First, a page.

learned and learnt - the difference

Our most common search themes:

If you're following US writing conventions, use learned.
If you're following UK writing conventions, use learnt.

If you're describing someone as educated, you must use learned.

Learned and learnt

The verb to learn means to acquire knowledge of, or skill in, something through study or experience.

To learn is one of those verbs with both an irregular form and a regular form. (See the table below for some others.)

The past tense and the past participle can be written as either learned or learnt. However, they are not interchangeable, especially in the US.

Americans Demand Learned

In America, learned dominates. The use of learnt as the past tense or past participle of to learn is considered a spelling mistake by many. It will certainly annoy a fair proportion of your readers.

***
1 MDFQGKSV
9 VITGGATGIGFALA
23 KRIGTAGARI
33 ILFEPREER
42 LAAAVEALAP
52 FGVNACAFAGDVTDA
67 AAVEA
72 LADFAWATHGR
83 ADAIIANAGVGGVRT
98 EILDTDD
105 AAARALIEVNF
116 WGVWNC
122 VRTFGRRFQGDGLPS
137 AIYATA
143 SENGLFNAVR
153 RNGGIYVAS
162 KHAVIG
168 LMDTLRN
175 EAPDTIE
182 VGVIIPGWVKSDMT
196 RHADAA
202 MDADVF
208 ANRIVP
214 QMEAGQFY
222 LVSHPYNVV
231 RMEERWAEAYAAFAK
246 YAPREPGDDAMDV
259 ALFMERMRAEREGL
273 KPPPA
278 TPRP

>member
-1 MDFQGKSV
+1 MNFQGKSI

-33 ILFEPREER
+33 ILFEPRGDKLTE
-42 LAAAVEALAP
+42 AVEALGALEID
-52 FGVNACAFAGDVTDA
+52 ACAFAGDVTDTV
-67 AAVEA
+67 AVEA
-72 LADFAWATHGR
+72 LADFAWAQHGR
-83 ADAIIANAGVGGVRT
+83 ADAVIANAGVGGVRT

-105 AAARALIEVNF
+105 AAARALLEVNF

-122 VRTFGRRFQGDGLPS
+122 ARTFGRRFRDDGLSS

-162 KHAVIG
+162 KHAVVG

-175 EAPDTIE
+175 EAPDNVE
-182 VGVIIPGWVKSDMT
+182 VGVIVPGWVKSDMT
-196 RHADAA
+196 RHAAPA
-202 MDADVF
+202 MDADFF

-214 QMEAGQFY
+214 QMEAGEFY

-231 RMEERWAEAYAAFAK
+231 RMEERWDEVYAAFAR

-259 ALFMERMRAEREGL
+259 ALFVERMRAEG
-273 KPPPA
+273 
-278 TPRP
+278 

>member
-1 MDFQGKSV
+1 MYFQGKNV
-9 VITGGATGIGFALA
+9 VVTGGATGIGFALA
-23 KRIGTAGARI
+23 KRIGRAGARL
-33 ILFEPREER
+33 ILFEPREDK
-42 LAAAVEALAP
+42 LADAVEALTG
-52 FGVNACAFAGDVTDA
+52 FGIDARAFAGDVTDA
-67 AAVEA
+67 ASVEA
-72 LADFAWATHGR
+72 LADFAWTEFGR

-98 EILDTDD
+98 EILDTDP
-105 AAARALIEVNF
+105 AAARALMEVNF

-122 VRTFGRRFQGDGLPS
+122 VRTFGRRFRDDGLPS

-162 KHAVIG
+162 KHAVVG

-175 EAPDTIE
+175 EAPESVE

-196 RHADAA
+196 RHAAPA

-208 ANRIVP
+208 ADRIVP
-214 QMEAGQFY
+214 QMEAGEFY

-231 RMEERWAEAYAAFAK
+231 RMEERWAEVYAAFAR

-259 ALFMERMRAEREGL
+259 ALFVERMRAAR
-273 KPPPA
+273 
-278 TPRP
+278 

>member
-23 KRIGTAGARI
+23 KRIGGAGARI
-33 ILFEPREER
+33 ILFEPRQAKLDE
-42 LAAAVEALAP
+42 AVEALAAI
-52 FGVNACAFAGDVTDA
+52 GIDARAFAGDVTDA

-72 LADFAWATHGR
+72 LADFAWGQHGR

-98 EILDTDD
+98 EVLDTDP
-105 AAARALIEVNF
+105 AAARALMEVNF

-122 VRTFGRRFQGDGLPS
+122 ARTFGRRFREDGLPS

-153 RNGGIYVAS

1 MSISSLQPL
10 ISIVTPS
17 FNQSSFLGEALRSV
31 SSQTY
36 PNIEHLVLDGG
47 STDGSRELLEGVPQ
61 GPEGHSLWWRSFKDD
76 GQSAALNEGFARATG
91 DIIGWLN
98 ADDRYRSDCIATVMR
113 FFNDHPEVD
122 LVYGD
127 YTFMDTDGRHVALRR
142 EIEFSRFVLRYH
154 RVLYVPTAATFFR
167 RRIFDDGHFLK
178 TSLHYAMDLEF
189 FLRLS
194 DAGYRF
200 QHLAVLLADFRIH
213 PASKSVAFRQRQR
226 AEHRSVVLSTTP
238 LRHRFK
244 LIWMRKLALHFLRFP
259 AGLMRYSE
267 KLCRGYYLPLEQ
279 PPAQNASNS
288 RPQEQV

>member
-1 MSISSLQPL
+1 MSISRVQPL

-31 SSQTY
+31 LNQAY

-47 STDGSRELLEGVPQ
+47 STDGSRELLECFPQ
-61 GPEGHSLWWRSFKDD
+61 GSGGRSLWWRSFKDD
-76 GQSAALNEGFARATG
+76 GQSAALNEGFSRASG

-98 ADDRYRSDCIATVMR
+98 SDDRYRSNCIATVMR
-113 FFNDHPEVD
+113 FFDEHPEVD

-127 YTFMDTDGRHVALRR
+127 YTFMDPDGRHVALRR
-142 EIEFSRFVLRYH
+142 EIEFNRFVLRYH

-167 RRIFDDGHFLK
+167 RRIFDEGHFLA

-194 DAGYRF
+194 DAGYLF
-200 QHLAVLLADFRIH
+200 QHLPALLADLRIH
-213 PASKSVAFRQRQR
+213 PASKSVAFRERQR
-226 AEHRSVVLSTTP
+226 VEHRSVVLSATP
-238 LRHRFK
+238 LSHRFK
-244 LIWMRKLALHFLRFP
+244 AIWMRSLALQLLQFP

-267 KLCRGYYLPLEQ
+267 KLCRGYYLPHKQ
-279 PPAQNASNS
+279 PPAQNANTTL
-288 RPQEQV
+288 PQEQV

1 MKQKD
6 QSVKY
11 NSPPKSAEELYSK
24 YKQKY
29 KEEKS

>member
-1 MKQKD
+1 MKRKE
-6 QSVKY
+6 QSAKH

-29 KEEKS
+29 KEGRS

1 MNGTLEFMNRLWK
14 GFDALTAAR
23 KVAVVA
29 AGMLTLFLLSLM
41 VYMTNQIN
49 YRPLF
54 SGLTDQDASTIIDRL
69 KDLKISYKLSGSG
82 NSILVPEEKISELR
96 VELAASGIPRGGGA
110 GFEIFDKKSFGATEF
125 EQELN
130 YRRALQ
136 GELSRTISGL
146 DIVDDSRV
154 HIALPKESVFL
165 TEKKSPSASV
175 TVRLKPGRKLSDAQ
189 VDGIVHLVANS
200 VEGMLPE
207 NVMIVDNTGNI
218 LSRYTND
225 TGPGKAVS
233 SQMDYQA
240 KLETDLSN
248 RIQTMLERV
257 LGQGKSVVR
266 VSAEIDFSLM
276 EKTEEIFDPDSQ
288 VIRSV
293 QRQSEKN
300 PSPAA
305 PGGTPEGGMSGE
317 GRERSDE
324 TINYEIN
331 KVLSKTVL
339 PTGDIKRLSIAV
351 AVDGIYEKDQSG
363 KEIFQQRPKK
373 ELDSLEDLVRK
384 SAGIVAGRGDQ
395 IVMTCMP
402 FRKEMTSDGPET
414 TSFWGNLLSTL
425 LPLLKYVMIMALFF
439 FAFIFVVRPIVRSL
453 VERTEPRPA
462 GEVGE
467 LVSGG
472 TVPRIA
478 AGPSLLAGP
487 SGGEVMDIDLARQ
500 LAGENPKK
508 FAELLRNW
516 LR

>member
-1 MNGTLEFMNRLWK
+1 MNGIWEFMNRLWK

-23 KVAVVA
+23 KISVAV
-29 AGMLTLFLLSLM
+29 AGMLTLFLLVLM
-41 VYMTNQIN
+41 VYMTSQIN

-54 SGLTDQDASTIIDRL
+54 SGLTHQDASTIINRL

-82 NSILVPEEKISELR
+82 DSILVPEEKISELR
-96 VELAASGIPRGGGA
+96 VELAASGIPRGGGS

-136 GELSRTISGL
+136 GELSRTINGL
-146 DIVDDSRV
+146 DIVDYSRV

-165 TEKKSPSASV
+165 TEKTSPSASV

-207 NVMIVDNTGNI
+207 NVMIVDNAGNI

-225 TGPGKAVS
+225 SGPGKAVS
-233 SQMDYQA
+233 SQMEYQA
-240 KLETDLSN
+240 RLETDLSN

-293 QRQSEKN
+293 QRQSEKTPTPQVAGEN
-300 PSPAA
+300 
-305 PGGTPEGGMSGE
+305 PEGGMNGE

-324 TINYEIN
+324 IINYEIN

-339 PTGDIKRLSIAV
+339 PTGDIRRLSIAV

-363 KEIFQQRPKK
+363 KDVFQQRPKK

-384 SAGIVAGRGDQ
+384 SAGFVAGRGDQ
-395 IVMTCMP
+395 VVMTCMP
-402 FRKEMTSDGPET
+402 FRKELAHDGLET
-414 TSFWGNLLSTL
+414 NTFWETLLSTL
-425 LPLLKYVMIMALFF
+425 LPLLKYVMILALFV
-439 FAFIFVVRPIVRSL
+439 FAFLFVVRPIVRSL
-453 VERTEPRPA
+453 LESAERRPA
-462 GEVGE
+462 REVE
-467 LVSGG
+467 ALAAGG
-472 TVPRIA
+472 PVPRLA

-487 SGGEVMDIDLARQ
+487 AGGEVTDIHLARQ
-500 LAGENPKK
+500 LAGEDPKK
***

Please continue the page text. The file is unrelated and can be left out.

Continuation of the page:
Brits Prefer Learnt

Outside America, learnt is more common, but learned is generally accepted. (This is almost certainly a result of American influence spreading.)

Verbs with Irregular and Regular Forms

The following verbs (like to learn) can be regular or irregular:

VerbPast SimplePast Participle
burnburned OR burntburned OR burnt
dreamdreamed OR dreamtdreamed OR dreamt
learnlearned OR learntlearned OR learnt
also hanged
also hanged
smellsmelled OR smeltsmelled OR smelt
spellspelled OR speltspelled OR spelt

As with learnt, the second form (e.g. spelt, dreamt) is more common in British English.


The word learned is used as an adjective meaning knowledgeable, wise or well-educated. It has two syllables and is stressed on the first one (i.e., LEARN + ed).

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